Diabetes could affect nearly 370 million people worldwide by 2030, according to the World Health Organization. More worrying still, diabetes is now the second most chronic disease in children. For reasons that are still unclear, the rate of type-1 diabetes (T1D) (also known as autoimmune diabetes) in children is increasing by about 3% every year, with a projected increase of a staggering 70% between 2004 and 2020.

Although T1D was once thought of as being exclusively a paediatric disease, around one-fourth of individuals now contract it as adults. The rate of type-2 diabetes (T2D) (also called metabolic or diet-induced diabetes), normally seen in overweight adults, has also alarmingly escalated in children since the early 1990s, in part because of the global obesity epidemic. Until quite recently, it was fairly simple to distinguish between T1D and T2D populations but this is becoming more and more difficult, as the two are beginning to overlap. The main problem is that existing diagnostic tests are slow and expensive, and it would be better to detect diabetes as early as possible to ensure the best possible treatment.

Higher concentration of autoantibodies

T1D is different from T2D in that patients with the disorder have a much higher concentration of autoantibodies against one or more so-called pancreatic islet antigens (such as insulin, glutamic acid decarboxylase and/or tyrosine phosphatase). Detecting these autoantibodies, and especially those against insulin (which are the first to appear), is thus a good way to detect T1D. Again, standard tests are not very efficient here and even the most widely used technique, radioimmunoassay (RIA) with targeted antigens, is far from ideal because it is rather slow and, of course, relies on toxic radioisotopes.

In an attempt to try and overcome these problems, researchers at Stanford have now developed a simple point-of-care autoantibody test that is more reliable, simpler and faster than RIA and similar tests. It works thanks to an islet antigen microarray on a plasmonic gold (pGOLD) chip and can be used to diagnose T1D by detecting autoantibodies against insulin, GAD65 and IA-2, and potentially new biomarkers of the disease. It is able to detect different types of autoantibodies in just 2 µL of whole human blood (from a finger prick sample, for example) and results can be obtained in the same day.

Enhancing the fluorescence emission

The team, led by Hongjie Dai, made its pGOLD chip by uniformly coating glass slides with gold nanoparticles that have a surface plasmon resonance in the near-infrared part of the electromagnetic spectrum. The pGOLD chip is capable of enhancing the fluorescence emission of near-infrared tags of biological molecules by around 100 times. Together with Brian Feldman’s group, the researchers robotically printed the islet antigens in triplicate spots onto the plasmonic gold slide to create a chip containing a microarray of antigens.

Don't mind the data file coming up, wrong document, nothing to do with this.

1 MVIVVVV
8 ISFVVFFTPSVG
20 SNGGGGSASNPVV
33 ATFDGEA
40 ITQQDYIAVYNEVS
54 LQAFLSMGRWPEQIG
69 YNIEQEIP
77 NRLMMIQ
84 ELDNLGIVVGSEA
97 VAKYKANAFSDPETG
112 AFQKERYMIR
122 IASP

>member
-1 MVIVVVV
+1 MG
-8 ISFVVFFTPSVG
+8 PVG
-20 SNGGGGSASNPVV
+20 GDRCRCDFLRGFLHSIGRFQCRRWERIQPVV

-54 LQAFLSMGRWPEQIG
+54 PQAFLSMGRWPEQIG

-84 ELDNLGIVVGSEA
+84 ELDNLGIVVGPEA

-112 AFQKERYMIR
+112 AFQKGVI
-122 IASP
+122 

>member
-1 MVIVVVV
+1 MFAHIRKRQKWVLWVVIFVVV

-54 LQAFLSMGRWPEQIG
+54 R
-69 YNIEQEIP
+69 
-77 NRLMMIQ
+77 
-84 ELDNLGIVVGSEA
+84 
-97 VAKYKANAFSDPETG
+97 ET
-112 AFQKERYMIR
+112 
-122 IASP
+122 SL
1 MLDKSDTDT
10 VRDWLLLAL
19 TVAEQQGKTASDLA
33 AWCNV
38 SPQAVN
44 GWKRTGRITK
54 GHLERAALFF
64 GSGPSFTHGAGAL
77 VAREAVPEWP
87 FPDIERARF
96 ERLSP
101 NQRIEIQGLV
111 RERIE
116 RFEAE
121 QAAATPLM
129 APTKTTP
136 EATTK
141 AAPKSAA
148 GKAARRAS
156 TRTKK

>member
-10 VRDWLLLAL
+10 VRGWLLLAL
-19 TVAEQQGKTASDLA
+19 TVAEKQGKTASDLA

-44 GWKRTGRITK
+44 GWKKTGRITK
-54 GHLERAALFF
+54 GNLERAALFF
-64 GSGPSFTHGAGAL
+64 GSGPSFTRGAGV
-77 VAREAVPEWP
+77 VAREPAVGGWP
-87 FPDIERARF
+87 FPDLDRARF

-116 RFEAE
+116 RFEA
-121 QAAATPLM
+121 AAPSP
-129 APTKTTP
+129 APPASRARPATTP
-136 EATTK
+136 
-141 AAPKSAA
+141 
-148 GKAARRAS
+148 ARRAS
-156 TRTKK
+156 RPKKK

“We tested our device by applying 2 µL of human serum or blood (diluted by 10 or 100 times) to it,” explains Dai. “If the sample contains autoantibodies that match one or more of the islet antigens on the chip, those antibodies bind to the specific antigens, which are then tagged by a secondary antibody with a near-infrared dye to make the islet spots brightly fluoresce.”

Antibody detected at much lower concentrations

The samples came from Feldman’s patients that had new-onset diabetes. They were tested against non-diabetic controls at Stanford University Medical Center. The antigen spots fluoresce 100 times more brightly thanks to the plasmonic gold substrate, which allows the antibody to be detected at much lower concentrations (down to just 1 femtomolar) than if ordinary gold were employed in the microarray platform.

Plasmonics is a relatively new branch of photonics and is beginning to prove itself in the field of medical research with the discovery that specifically engineered metallic nanoparticles can be made to resonate in the infrared. The nanoparticles interact strongly with light via localized surface plasmons (collective oscillations of electrons on a metal's surface) and so act as efficient optical nanoantennas that capture more light. Such plasmonic resonances can be used as probes that can be tuned to and away from various vibrational modes in biological molecules, which themselves vibrate when excited with infrared light.

“We believe that our technology will be able to address the current clinical need for improved diabetes diagnostics,” Dai tells nanotechweb.org. “The pGOLD platform is also being commercialized by a new start-up company Nirmidas Biotech Inc., based in San Francisco, aimed at better detecting proteins for a wide range of research and diagnostic applications. It might even be able to detect biomarkers for other diseases such as heart disease with ultrahigh sensitivity.”

The researchers describe their plasmonic chip in Nature Medicine.